HD Mountains and the Piedra River Canyon, CO  (30) Bob Leverett
July 02, 2009

ENTS, WNTS, Other Friends,

I spent yesterday with Laura Stransky of the U.S. Forest Service looking at old growth and big trees. Monica was unable to be with us. She was meeting with representatives of Music in the Mountains to possibly be part of the festival next year. She was most pleased with the meeting. We are receiving such a warm reception out here. Great folks.
Yesterday was my last big tree hunting day before Monica and I head back to Massachusetts, so I wanted to make the most of it, and thanks to Laura, I was able to. We first visited an enchanting little mountain range known locally as the HD mountains. There is controversy over the origin of the name. The most popular explanation is that H and D are the first letters of the last names of prominent ranchers who owned property in the HDs. 
The little mountain range has a distinctly southwestern look. It is covered with junipers, pinyons, and small to modest-sized ponderosas, and Doug firs. Most of the timber in the HDs is not of commercial value. However, the mountains are awash in old growth that has not been inventoried. That process is occurring now by Laura and her team. In fact, Laura's assistant was out there identifying old growth as we looked for big trees. 
The HDs have a distinctly linear, ridge-like profile. They rise approximately 2,000 feet above the surrounding landscape and consequently suffer by comparison to the high peaks of the San Juans. But the HDs have their charm and appear virtually unvisited by the general public.  There are tremendous opportunities to find old growth in the HDs and evidently big tree possibilities. Laura is hooking me up with a local landowner who is willing to show me big trees on his land and adjacent Forest Service property. It will be another splendid connection. The local landowner is a rancher and his wife a Forest Service employee - two people with lots of region-specific knowledge.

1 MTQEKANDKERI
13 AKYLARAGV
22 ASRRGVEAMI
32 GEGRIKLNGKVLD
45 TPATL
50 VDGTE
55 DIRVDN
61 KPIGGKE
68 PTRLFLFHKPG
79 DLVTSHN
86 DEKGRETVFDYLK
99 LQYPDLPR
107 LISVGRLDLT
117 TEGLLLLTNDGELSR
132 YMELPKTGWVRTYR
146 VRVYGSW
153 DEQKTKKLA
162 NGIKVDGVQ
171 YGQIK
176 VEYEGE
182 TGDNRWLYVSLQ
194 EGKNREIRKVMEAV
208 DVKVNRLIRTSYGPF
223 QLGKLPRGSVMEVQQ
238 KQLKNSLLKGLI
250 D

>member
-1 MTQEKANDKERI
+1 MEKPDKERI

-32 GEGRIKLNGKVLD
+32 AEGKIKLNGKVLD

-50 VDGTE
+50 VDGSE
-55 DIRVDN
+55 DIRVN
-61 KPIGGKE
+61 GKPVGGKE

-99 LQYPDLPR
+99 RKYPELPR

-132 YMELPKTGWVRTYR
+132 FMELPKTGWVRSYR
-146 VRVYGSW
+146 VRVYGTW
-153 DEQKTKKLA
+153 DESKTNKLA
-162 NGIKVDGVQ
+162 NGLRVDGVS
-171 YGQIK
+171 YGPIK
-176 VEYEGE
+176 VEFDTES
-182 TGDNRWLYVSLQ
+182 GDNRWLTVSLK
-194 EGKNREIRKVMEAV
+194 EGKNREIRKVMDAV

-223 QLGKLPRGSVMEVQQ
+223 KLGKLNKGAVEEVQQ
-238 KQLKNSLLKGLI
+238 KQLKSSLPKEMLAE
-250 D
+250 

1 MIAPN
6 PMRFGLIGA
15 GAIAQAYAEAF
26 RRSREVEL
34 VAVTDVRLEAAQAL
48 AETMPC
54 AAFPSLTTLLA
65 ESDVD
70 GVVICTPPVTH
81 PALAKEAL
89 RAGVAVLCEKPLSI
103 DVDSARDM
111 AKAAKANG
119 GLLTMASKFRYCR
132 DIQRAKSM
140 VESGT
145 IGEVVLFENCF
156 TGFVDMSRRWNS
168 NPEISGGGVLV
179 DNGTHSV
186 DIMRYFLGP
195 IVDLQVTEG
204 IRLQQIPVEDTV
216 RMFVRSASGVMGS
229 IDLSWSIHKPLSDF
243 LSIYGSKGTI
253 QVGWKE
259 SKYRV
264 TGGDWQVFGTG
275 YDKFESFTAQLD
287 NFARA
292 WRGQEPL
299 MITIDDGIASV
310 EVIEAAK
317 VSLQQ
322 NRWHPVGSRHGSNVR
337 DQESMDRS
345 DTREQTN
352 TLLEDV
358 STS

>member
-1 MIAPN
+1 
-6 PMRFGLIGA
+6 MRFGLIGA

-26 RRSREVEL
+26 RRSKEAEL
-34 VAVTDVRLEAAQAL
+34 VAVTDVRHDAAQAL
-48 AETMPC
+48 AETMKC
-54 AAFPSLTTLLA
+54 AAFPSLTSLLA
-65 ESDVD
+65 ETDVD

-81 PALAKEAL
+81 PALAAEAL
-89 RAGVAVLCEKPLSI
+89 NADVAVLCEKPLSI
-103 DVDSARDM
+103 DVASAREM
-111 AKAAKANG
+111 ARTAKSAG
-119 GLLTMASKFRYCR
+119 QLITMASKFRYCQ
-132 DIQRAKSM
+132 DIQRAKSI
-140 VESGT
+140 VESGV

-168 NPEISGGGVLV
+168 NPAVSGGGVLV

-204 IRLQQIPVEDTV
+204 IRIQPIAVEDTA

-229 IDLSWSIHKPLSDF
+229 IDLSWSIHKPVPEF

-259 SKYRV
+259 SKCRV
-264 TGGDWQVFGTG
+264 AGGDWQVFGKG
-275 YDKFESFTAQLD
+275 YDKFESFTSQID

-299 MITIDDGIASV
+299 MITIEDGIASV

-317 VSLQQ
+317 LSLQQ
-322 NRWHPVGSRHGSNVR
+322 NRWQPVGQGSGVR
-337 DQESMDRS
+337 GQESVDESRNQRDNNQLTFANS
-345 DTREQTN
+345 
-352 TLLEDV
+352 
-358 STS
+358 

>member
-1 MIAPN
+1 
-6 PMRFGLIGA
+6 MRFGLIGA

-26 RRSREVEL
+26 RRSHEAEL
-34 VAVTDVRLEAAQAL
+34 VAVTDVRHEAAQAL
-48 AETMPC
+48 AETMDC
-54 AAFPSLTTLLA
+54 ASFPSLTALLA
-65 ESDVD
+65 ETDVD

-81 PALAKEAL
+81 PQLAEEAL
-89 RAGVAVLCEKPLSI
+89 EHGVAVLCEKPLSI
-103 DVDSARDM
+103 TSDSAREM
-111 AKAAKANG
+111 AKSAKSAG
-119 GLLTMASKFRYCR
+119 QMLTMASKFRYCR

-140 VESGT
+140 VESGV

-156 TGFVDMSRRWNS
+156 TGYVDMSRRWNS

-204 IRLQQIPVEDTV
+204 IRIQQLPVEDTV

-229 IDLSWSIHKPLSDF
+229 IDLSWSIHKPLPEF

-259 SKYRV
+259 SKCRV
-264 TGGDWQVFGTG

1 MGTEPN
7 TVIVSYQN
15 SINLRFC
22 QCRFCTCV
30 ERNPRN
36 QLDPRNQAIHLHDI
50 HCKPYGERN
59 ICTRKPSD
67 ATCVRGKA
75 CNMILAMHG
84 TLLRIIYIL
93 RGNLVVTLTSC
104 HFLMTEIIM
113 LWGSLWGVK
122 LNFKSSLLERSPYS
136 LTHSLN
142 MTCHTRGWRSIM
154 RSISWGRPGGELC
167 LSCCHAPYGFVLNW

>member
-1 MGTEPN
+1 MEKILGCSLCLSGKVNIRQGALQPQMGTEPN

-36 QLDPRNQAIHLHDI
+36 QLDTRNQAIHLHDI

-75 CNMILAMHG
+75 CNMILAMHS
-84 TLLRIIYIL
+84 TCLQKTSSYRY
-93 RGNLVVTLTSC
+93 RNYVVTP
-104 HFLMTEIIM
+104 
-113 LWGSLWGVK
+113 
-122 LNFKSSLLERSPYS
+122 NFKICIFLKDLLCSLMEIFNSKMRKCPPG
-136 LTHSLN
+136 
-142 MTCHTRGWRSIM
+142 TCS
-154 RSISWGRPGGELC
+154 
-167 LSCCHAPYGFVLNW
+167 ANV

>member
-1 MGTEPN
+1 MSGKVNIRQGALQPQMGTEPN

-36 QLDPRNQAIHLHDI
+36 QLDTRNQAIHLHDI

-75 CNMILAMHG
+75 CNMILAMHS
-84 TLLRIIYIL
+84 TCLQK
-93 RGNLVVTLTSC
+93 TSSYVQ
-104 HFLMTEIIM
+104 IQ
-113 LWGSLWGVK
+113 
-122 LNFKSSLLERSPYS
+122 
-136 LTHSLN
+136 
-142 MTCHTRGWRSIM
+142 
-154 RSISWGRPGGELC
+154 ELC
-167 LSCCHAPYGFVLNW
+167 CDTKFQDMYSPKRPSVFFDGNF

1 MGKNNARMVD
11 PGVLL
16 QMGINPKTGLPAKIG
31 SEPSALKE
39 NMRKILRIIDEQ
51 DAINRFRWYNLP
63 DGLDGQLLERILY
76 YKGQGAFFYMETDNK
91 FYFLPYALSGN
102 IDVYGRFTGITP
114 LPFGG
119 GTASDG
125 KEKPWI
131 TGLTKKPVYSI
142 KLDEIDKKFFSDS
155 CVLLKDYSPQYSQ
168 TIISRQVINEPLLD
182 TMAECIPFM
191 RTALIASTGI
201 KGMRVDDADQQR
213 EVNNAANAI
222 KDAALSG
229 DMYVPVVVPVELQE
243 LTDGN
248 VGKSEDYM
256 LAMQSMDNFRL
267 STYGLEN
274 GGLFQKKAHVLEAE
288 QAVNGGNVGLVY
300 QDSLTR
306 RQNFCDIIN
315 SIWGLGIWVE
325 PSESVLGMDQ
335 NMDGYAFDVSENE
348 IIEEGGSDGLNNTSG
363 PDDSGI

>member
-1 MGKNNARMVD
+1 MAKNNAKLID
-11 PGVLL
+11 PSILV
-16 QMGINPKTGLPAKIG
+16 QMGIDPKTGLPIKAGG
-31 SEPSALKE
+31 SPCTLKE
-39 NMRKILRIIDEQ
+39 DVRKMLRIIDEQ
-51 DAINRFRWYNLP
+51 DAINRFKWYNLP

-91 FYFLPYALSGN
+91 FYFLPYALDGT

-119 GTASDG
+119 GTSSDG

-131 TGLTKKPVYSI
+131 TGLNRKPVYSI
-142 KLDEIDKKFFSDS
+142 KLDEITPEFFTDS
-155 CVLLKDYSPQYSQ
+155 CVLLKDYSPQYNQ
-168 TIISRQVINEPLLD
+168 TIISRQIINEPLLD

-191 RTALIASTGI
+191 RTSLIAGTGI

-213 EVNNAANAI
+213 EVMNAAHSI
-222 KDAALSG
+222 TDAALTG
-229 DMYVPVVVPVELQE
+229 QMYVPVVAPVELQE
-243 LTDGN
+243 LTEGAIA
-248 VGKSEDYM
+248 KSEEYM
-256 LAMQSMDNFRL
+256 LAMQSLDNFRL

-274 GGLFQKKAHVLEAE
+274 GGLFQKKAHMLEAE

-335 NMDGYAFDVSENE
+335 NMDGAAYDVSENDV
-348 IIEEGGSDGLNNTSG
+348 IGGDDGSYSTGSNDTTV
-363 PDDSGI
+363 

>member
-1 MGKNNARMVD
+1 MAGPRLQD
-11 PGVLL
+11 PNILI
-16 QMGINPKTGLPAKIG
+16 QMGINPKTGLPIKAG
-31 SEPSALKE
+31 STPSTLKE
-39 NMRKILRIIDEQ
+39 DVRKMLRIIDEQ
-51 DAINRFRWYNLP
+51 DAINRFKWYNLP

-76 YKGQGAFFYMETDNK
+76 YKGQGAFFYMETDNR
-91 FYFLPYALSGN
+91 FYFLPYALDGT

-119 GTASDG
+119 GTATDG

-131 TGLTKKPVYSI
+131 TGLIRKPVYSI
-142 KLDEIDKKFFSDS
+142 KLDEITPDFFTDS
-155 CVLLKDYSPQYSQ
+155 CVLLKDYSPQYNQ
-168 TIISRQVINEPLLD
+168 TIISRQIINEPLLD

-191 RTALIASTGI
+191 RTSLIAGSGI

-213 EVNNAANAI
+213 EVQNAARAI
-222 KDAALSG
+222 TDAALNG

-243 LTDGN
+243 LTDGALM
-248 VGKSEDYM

Now to the trees.  The first part of the HDs we visited are quite dry and don't support large trees, although there are plenty of old ones. Even so, we were able to measure an old Doug fir to 119.0 feet in height and 7.25 feet girth. We also measured some ancient ponderosas. The attached photo entitled LauraStranskyByOldPonderosa shows an old ponderosa approximately 100 feet tall and a solid 9.5 feet in girth. Laura estimates its age to 280 years. We earned the photo of Laura next to the big pine. You have to plow through a dense gambel oak thicket to get to the tree. Scratches are to be expected - but well worth every drop of blood. I view it as a kind of initiation. I gave my few drops of blood. The HDs and I are blood brothers now.
In terms of dimensions, t he best we got out of a ponderosa in the dry zone was 112.5 feet in height, but the tree's girth is a modest 7.5 feet. We did measure a juniper to 59.5 feet in height and 7.1 feet in girth. Next year I hope to spend more time in the HDs. They reach a maximum altitude (I think) of 8,936 feet on Pargin Mountain. I haven't a clue as to what separates them geologically from the main body of the San Juans to the north.